Intermittent fasting, or time restricted eating, is a popular trend right now in the nutrition and fitness world, but what are the benefits? There are a myriad of benefits, in fact, as long as you do it right. So, first, what is it?
What is Intermittent Fasting, or Time Restricted Eating?
Intermittent fasting is a practice that involves eating each day within a certain window of time and fasting, or not eating, for the remaining hours of the day. This diet plan does not indicate which foods you can or cannot eat, it primarily concerns itself with the time frame of your daily food consumption.
Most fasts will be daily fasts up to 16 hours, or 24 hour fasts several times per week. Most commonly, a beginner just starting with intermittent fasting will begin with 12 hour windows, which means eating for 12 hours and abstaining for 12 hours. Over time, you can begin easing into longer fasts and shorter windows of eating time, shifting into fasts that last 16 hours and eating windows that are only 8 hours in length.
Studies have shown that the optimal benefits are achieved when the window is eating for between 8 and 10 hours and fasting for between 14 and 16 hours.
Where Did Intermittent Fasting Come From?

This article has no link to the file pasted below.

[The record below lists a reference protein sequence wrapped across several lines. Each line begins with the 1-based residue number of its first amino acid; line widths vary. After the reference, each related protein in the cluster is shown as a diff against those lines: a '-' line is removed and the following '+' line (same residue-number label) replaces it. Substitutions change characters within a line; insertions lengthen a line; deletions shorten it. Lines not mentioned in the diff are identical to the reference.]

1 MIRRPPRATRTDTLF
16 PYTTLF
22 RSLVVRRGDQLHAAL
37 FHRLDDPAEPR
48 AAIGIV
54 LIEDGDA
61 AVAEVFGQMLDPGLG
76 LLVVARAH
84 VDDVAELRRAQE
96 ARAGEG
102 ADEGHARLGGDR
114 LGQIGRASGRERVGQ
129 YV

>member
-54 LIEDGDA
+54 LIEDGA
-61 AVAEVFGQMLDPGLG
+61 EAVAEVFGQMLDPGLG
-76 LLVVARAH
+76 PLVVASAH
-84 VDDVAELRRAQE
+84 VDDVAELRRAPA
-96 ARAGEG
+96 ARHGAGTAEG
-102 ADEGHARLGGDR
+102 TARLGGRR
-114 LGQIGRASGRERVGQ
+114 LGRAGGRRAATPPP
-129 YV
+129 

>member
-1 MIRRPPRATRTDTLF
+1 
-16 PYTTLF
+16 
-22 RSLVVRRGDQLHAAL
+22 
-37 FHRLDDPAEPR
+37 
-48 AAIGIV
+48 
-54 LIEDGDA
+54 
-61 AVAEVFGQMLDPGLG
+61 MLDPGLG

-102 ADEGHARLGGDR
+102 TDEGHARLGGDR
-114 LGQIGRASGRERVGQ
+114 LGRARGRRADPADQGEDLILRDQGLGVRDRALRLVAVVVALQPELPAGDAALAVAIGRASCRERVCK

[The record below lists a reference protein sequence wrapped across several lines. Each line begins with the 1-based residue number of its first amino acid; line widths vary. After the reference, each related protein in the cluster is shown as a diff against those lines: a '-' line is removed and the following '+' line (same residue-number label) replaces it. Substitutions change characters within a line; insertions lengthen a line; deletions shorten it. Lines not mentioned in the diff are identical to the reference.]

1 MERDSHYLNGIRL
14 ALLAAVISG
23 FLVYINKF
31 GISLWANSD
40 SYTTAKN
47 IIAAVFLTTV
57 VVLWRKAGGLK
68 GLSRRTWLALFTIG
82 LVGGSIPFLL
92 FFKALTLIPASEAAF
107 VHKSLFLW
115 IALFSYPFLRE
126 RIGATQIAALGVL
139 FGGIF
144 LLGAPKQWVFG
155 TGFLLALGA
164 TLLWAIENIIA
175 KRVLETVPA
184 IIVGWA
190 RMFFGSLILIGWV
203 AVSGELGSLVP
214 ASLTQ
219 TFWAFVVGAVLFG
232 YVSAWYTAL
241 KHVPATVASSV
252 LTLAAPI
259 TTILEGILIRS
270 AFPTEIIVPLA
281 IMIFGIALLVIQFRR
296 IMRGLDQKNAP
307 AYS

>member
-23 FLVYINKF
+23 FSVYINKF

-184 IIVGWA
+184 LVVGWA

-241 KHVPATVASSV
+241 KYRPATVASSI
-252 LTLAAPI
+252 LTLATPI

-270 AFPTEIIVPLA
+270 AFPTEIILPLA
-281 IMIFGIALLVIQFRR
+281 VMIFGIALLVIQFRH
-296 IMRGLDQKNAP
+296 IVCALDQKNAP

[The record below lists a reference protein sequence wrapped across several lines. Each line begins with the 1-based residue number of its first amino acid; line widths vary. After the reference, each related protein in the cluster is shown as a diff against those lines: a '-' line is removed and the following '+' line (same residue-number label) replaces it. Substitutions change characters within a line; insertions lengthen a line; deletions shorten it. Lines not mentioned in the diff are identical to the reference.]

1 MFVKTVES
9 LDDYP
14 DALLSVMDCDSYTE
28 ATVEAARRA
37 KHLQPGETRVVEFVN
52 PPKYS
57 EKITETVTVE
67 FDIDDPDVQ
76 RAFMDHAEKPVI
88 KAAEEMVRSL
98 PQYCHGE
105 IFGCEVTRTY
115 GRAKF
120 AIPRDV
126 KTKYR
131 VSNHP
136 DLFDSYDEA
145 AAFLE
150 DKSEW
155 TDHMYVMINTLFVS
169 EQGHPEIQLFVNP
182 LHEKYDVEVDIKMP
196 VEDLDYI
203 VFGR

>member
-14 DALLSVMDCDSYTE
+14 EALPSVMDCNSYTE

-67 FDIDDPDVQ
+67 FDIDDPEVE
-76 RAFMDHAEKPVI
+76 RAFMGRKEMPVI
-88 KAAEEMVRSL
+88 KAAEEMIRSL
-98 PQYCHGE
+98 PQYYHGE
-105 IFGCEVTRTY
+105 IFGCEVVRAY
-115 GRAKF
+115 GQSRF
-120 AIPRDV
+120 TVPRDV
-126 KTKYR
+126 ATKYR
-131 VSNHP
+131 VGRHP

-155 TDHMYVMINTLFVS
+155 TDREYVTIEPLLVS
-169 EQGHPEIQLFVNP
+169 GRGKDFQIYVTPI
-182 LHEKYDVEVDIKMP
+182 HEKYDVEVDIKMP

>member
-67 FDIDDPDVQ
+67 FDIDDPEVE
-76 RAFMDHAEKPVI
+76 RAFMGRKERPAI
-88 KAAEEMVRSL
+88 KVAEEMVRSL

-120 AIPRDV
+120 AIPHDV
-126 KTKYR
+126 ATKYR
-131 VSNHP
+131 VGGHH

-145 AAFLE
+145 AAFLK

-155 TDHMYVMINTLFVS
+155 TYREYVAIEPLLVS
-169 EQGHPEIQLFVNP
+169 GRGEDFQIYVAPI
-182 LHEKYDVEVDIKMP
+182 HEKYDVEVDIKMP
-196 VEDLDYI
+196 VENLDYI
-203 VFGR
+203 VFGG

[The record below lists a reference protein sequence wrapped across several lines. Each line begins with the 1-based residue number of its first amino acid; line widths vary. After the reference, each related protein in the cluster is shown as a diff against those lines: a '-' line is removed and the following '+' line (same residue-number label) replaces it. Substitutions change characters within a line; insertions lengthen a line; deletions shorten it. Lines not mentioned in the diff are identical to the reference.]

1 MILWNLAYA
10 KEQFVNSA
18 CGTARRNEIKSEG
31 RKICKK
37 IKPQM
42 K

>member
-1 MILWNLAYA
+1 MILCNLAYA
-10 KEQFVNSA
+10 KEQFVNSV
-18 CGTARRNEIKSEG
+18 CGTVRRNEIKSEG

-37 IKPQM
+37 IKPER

Intermittent fasting is thought to be the eating style of our ancestors. In a hunter-gatherer society, food would not have been readily available in the same way that it is for us today. People would have naturally defaulted to this style of eating, with time restricted eating throughout the day, and longer fasting periods appearing at various times throughout the year. It is considered a more natural style of eating.
Why Choose Intermittent Fasting?
While intermittent fasting may seem like a trend, albeit a science-backed one, there are a number of great benefits that can be achieved from employing it. Some of these benefits include:
- Weight loss (loss of body and belly fat without the need for calorie counting)
- Reduction of insulin resistance (can protect against type 2 diabetes)
- Reduction of inflammation (inflammation is often the root cause behind chronic disease)
- Improved heart health (reduction of heart disease risk factors like LDL cholesterol, blood triglycerides, inflammatory markers, blood sugar, and insulin resistance)
- Prevention of cancer
- Brain health (increase in brain hormone BDNF which may aid in growth of nerve cells and protect against Alzheimer’s disease)
Things to Keep in Mind Before You Begin
Before you begin implementing time restricted eating into your daily schedule, it’s recommended that you check with your physician to ensure that you are safely able to use this practice. It’s also important to remember that fasting from food does not include fasting from necessary medications, so you should consider medications that need to be taken with food when you determine your time restricted eating window.
Dr. Satchin Panda on Practical Implementation of Time Restricted Eating and Shift Work Strategies with Dr. Rhonda Patrick of Found My Fitness